Create a free account to continue

Toy Story

As the holidays arrive, finding the "Made in the USA" seal on game boxes might prove difficult. Sure, toys are the perfect example of low-skilled manufacturing ... but G.I. Joe's made in China?

When Santa comes down the chimney this year delivering Christmas gifts, children won’t notice that their G.I. Joe’s were made in China … but American manufacturers will.

Like so many other labor-intensive endeavors, toy manufacturing has been heading to overseas markets, namely China,  for years. In the 1960's, “Real American Hero,” G.I. Joe manufacturing was moved from Hasbro’s Pawtucket, Rhode Island, factory to Canada. Now they are made in China.

Mattel is the world’s largest toy manufacturer, owning some of the most well known brands, including American Girl, Hot Wheels and Matchbox. Barbie is a lasting American toy, with Mattel’s headquarters in El Segundo, CA. But while manufacturing of the cardboard packaging, paint pigments and molds take place in the United States, Barbie’s nylon hair is from Japan and the manufacturing of the doll is done in China.

Swan Lake Barbie is made in Indonesia.

Other timeless toys, like Play-Doh, Etch-A-Sketch, Tonka Trucks and Matchbox cars are all made in China. Even the classic Lincoln Logs are made in China.

According to data collected by the U.S. Commerce Department, the majority of toys destined for American markets are still designed in the U.S., but large-scale production has shifted to other markets, focusing on Hong Kong, Taiwan and China. Evidence of this trend is seen in the drop in American toy manufacturing employment, which has decreased by half over the last 10 years, according to the Bureau of Labor Statistics.

U.S. exports of toys decreased by six percent in 2003, to $3.47 billion, according to the 2003 Survey of Manufacturing by the Census Bureau. This is directly related to the manufacture of toys heading overseas.

Small Players, Big Demand

The American toy industry is characterized by a few large manufacturers, like Hasbro and Mattel, and many smaller producers. In 2002, 80 percent of these smaller producers employed less than 20 people, according to the North American Industry Classification System. Smaller toy companies do not have the ability to meet domestic demand, so they are regularly purchased by larger manufactures as a way to develop product lines. And many of those product lines wind up in overseas manufacturing centers.

No surprise there, according to Cliff Waldman, an Economist with the Manufacturers Alliance/ MAPI, who says that the domestic toy manufacturing base doesn’t make it worthwhile.

“Toys are a great example of low-skilled manufacturing,” Waldman said. “America is no longer going to do that.”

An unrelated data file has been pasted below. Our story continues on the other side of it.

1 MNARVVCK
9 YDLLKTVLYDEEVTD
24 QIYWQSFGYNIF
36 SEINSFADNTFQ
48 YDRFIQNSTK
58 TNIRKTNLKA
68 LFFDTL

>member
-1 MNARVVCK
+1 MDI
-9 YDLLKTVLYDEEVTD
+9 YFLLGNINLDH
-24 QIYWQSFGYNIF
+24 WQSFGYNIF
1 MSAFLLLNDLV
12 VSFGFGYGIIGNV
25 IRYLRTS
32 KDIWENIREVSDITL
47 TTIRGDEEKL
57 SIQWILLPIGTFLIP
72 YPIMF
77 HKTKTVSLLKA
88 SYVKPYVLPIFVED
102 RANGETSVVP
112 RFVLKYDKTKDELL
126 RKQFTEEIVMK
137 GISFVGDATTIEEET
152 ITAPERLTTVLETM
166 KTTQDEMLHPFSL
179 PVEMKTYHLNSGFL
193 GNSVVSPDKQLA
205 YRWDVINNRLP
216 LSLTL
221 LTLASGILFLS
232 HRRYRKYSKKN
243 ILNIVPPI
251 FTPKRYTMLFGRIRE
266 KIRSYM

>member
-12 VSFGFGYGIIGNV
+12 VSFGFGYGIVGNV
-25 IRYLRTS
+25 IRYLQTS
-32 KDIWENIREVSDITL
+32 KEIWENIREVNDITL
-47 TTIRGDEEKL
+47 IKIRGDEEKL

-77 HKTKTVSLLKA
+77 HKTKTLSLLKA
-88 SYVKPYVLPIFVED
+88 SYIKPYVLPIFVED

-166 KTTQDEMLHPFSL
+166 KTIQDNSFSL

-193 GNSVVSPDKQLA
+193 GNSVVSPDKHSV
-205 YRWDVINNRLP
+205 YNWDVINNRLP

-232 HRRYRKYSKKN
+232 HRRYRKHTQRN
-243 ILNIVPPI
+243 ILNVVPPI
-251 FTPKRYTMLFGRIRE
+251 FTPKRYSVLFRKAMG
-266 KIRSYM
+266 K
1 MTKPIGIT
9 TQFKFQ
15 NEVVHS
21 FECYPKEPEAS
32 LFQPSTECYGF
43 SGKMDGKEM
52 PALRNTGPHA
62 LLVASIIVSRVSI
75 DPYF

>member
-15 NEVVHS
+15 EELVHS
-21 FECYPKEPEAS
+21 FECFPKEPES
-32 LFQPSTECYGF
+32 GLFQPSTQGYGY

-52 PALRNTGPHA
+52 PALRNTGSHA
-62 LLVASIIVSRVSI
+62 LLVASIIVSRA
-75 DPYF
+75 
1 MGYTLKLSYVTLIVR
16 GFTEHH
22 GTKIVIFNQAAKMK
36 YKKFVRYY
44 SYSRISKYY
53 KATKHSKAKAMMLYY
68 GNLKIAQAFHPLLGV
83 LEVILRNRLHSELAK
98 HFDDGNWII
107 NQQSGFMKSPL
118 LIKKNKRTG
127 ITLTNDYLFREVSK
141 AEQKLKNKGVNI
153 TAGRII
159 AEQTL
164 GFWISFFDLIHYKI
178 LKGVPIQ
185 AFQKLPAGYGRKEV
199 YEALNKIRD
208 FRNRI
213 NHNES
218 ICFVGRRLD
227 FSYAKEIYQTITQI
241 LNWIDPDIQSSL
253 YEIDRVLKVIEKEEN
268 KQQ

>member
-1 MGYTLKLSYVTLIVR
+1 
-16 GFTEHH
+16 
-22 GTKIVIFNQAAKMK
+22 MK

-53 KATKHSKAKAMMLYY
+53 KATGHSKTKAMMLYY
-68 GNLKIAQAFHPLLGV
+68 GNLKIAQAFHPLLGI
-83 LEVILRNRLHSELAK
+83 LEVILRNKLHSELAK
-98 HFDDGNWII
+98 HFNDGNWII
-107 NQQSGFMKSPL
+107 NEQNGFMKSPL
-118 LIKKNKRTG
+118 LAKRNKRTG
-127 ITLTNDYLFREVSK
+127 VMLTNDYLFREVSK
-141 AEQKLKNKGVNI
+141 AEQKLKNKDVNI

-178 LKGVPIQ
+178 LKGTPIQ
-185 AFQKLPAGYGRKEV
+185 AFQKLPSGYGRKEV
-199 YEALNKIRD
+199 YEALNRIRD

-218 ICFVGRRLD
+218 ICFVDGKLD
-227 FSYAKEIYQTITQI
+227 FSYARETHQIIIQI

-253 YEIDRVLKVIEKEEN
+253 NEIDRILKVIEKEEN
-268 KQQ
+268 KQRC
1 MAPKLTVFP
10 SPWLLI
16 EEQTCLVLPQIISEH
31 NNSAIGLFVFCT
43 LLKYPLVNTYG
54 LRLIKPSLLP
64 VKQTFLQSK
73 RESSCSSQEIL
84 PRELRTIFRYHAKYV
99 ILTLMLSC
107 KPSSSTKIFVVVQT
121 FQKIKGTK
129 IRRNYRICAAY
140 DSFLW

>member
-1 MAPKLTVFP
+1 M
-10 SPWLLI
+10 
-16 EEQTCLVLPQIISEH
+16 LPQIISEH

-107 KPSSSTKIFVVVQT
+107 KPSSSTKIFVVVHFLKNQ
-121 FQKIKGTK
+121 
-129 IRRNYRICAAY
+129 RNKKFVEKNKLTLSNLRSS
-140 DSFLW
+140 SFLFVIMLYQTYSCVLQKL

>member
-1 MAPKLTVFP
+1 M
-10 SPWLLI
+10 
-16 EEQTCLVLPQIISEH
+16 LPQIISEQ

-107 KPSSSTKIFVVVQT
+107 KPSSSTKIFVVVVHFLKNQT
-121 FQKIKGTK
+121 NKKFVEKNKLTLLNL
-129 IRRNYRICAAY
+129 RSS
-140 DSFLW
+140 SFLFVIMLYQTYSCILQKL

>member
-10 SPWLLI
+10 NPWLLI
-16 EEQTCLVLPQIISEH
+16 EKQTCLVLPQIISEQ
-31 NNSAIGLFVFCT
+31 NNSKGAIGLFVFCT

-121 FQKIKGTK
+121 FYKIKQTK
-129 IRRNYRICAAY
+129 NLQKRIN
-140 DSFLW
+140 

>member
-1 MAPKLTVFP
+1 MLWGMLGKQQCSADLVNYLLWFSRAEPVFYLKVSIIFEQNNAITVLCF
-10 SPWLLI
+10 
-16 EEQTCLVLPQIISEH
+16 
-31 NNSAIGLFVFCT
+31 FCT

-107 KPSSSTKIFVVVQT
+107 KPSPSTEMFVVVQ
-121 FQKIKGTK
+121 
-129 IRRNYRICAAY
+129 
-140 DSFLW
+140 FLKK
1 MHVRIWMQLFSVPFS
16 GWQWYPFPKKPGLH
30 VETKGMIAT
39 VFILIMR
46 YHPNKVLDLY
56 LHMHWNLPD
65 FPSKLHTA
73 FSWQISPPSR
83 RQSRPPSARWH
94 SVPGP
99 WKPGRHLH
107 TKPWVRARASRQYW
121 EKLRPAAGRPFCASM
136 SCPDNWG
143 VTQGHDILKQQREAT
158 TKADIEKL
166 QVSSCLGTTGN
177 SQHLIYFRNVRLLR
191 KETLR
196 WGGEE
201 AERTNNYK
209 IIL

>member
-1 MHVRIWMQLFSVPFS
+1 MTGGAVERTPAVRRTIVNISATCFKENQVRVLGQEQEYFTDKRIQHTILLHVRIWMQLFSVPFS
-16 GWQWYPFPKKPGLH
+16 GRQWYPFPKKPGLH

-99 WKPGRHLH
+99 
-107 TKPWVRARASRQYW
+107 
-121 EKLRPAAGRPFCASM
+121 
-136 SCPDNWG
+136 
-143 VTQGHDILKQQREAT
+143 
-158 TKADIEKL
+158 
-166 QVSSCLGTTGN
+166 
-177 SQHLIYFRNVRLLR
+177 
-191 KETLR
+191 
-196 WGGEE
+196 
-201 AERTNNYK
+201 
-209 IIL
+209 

A majority of board games have a manufacturing split between the U.S. and China. Connect Four, Life and Chutes and Ladders are three of the few games that are completely made in America, while others are a hodge-podge of manufacturing locations. Monopoly notes its manufacturing locations as “Made in U.S.A with bagged components made in China.” Scrabble says it is made in the U.S.; however the racks, tiles and letter bag are all made in China, which leaves only the game board and packaging to be assumed to be made domestically.

The classic board game Yahtzee is made in the U.S., but contains dice made in China. Operation claims to be made in the U.S., but the tweezers, light bulb and game module is made in China, which really only leaves the packing and a few small game items.

Candyland is primarily made domestically, with only the pawns made in China.

Waldman pointed out that as globalization spreads, so does western culture and the interest in American toys abroad.

“Even from a cultural point of view, it doesn’t surprise me,” Waldman said.

Toy Sales Are Serious Business

Worldwide sales of traditional toys, excluding video games, totaled $59.4 billion in 2003, up 6.1 percent from the previous year, according to the International Council of Toy Industries. Including video games, worldwide sales exceeded $85 billion.

Many toy manufacturers are very protective of their exporting of these manufacturing processes. The makers of the American Girl doll collection declined to be interviewed, responding, “We don’t share specific business information or provide marketing or manufacturing statistics…we rarely participate in business stories, and instead focus on generating interest in our American Girl products in the consumer media.” Other toy makers wouldn’t respond at all.

Because the majority of toy manufacturing occurs overseas, U.S. trade statistics do not reflect the global strength of the industry. Growth for U.S. toys increased in the United Kingdom, Korea, German, the Netherlands and Australia. These increases offset decreases in the Canadian, Japanese, Hong Kong, Paraguayan and Columbian markets.

Waldman agrees that the U.S. would like to focus strictly on high-tech equipment, like medical devices, and leave toy and lower-end manufacturing to countries like China and Indonesia.

“America wants to focus on capital goods and high R&D innovations,” Waldman said. “We’re not going to grow it if it doesn’t make sense.”